• Kawakamiya(川上屋) in the old Nakatsugawa is said to serve the best "Kurikinton" of Tōno. Note that is a very seasonal, product made of chestnuts, usually available from September to February.
  • Goheimochi is a popular local dishes. Sticks of gelatinous rice are grilled with a sweet-and-sour sauce flavored with walnuts chunks. Served in various shops around the Kiso Valley.
  • Kankara mochi also known as the loveliest mochi of the Southern Japanese Alps can be only found at Kankaraya [10] in Iwamura. Can only be eaten fresh. Three traditional tastes are sweet sesame, fresh anko or azuki red beans paste, and sweet kinako or roasted soybean flour.
  • Castella : this sweet sponge cake can only be found in 2 cities in Japan where the old true castella recipe that was introduced by Portuguese sailors in the 15th century, then improved by the local bakers : Nagasaki, where the Portuguese landed, and Iwamura village. You can get the true taste at Mastuura[11] or Kameya in Iwamura.
  • Sekihan manjū : you will be surprised by the taste of this manjū, less sweet than the usual one. You taste it close to Nagiso Station where you can find one of the best sekihan manjū.
  • Wasabi : specialty of Nagano prefecture !
  • Edible Insects :

 

*"hebo" or "hachi no ko" (蜂の子) are black wasps larvae cooked with soy sauce and sugar. Very good on a bowl of rice. Can be found in local small supermarket like Kaneni [12] in Iwamura village. Quite expensive as it is registered as a "rare taste" (珍味) of Japan.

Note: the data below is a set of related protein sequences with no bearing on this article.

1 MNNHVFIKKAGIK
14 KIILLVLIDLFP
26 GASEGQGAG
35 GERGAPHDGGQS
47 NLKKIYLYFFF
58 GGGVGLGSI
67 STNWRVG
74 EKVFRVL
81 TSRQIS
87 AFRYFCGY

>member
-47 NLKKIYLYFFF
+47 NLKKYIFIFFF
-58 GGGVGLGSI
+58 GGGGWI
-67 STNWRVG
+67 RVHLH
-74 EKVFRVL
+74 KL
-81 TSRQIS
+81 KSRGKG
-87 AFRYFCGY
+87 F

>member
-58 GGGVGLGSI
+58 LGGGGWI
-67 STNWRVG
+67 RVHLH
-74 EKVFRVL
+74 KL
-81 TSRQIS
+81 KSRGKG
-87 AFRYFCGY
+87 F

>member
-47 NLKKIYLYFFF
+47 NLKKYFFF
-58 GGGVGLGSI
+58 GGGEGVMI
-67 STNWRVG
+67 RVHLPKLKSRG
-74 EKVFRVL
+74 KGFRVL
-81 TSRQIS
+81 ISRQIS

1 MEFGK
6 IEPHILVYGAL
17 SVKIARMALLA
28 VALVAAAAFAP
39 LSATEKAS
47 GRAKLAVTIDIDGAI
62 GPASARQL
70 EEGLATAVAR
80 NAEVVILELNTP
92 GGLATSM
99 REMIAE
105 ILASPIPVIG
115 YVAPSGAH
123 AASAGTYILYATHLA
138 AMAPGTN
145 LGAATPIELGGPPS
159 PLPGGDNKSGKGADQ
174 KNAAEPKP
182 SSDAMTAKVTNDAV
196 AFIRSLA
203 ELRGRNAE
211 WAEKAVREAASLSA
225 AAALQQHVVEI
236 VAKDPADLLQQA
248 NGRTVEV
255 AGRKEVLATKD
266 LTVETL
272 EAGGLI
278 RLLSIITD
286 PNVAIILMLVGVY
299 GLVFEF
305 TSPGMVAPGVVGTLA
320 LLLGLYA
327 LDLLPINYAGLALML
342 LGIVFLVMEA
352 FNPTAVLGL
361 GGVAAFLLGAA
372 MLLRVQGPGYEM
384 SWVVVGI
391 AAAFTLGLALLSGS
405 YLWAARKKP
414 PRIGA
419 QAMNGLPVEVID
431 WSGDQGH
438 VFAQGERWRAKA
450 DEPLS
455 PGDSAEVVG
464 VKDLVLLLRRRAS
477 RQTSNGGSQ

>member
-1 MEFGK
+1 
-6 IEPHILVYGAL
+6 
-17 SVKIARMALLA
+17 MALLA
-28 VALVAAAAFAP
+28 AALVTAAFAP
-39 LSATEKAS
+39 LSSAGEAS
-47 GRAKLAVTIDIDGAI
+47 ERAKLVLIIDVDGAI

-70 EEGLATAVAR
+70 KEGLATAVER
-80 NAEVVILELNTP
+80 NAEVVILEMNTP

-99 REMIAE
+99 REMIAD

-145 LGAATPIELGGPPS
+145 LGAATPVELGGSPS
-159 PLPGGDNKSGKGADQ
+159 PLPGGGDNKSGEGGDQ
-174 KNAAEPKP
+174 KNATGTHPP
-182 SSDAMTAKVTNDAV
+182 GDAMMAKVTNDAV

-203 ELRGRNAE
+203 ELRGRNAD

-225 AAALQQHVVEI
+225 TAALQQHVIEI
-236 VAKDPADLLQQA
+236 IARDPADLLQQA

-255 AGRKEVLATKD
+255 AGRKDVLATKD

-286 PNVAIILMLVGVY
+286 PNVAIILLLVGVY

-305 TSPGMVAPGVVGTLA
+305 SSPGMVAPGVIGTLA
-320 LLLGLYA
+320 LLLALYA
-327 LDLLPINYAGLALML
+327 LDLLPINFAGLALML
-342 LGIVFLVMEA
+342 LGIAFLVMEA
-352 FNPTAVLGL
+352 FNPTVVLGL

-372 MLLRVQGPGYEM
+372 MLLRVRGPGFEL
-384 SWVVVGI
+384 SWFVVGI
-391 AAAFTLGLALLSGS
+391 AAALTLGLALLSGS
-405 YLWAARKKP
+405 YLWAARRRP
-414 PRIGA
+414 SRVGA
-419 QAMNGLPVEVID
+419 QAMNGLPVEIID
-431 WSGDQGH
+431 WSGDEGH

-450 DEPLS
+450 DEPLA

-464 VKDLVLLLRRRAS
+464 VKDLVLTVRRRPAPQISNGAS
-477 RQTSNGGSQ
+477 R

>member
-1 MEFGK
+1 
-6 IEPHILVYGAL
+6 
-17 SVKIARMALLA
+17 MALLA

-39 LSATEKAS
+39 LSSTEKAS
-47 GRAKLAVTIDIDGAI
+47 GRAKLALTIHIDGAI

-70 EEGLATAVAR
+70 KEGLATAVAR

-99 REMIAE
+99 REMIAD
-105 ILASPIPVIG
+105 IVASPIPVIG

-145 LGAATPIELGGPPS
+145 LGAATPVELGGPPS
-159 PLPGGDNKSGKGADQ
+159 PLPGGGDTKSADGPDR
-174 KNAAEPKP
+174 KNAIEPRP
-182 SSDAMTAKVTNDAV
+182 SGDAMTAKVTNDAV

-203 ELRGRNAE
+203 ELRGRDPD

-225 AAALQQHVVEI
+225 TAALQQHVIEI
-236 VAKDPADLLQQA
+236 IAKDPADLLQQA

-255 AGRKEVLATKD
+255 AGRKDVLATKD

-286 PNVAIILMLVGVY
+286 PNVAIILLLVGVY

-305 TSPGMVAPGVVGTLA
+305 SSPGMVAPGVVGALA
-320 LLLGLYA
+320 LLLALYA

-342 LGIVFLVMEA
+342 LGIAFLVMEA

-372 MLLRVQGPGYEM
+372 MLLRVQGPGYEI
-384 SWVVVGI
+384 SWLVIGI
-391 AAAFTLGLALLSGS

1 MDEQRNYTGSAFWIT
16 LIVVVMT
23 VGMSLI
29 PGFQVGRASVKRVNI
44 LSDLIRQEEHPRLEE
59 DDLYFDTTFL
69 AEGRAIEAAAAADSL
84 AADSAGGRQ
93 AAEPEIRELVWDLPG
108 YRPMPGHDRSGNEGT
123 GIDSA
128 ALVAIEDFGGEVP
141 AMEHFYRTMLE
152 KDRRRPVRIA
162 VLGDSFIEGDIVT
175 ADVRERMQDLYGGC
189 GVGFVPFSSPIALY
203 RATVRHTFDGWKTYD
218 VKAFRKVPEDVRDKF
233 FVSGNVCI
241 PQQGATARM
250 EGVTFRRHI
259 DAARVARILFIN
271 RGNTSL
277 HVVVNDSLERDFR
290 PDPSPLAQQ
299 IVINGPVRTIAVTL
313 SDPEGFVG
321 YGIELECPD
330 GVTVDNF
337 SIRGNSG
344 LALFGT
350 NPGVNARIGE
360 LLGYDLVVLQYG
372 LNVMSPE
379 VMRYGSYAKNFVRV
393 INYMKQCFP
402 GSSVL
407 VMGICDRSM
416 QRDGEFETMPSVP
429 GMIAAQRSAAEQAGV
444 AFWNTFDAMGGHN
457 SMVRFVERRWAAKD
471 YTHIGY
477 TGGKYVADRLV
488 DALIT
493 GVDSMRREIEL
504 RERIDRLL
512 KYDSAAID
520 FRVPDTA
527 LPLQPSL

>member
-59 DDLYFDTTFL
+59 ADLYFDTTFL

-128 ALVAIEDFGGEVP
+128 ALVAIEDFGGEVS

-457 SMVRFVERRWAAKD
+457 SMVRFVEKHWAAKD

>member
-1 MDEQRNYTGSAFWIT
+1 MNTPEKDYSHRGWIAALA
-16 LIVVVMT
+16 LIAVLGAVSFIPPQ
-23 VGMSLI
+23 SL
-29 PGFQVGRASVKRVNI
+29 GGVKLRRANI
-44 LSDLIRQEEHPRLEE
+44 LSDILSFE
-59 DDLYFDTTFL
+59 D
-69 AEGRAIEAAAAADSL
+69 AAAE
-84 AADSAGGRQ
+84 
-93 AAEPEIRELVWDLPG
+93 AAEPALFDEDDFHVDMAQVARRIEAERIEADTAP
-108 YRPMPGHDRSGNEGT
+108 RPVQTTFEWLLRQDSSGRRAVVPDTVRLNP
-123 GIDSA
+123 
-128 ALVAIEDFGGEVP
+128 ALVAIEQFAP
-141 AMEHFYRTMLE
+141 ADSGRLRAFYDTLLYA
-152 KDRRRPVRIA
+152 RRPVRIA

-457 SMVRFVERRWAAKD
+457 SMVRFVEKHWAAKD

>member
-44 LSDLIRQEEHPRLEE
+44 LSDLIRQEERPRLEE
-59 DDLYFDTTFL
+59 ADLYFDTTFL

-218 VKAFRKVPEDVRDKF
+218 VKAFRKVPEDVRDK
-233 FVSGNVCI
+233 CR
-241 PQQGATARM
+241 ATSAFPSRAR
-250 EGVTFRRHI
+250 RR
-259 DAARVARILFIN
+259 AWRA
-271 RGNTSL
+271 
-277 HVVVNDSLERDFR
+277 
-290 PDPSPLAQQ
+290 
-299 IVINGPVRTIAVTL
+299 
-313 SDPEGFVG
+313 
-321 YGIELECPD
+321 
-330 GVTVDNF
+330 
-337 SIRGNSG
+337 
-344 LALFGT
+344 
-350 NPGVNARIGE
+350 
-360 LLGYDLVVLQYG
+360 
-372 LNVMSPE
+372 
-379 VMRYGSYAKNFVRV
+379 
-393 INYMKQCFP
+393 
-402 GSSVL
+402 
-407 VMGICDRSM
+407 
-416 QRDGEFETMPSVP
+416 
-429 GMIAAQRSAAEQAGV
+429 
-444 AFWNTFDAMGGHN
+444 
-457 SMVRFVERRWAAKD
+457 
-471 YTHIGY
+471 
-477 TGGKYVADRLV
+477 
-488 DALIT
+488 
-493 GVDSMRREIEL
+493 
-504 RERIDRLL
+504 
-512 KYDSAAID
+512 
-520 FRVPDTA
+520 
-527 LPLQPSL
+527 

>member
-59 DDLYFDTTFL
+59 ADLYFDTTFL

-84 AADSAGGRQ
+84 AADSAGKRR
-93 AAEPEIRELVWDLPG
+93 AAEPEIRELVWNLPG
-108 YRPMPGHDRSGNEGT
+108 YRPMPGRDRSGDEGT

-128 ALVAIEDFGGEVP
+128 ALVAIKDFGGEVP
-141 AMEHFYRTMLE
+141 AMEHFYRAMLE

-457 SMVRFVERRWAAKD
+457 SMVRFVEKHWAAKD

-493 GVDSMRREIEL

*"inago" are locusts usually prepared in Inago no Tsukudani or locusted boiled with soy sauce and sugar. Can be found in local small supermarket during the season (September to October here, depends on the harvest time).
*"zazamushi" also a "rare taste" (珍味) of Japan, and a specialty of Nagano prefecture. Stoneflies larvae are cooked as a tsukudani (see above).
*"aburazemi" (アブラゼミ) or large brown cicada larvae is also a specialty of Nagano prefecture.
*"gengorō" (ゲンゴロウ) or water beetles are still eaten in some part of Nagano prefecture. It was once more widespread but the declining quality of the water in the river makes difficult to find them.
*"kaiko" or silkworm larvae are still enjoyed in Nagano prefecture.

Drink[edit][add listing]

  • Lady of The Castle sake is actually brewed by Iwamura Brewery ([岩村醸造|http://torokko.shop-pro.jp/]). The pure natural water and the local special rice offer an unique taste. Each year, in February, there is an event called Kurabiraki (蔵開き) to try out the new brewed sake that lasts one month. During this time, each Sunday, for a fee, yo ucan drink all you want. The free of alcohol yuzu juice pressed from fruits from the nearby Kasagi village worth also a try.

Sleep[edit][add listing]

Take your time to explore the valley and overnight in an historical building at one of the minshukus.

  • Hanaya is a fantastic little ryokan outside of the small town of Tsumago. It is located directly off the Nakasendo trail; you can walk on the trail into Tsumago itself in about 15-20 minutes. Hanaya is a modern building about the size of a large, 2-story house. It has a fantastic hot bath (single sex only), and they serve both dinner and breakfast in your room.
  • The Fujioto Ryokan in Tsumago [13] is also worth checking out. The owners speak some English and Italian
  • If you want something more familial and a little bit out of the main touristic path, then you should try Guesthouse Tomida in the rural ward of Tomida in Iwamura village [14]. Owners can handle English and French.

Get out[edit]

Kiso Valley has also several (small) ski resorts.


Routes through Kiso Valley
NagoyaTajimi  W noframe E  ShiojiriTokyo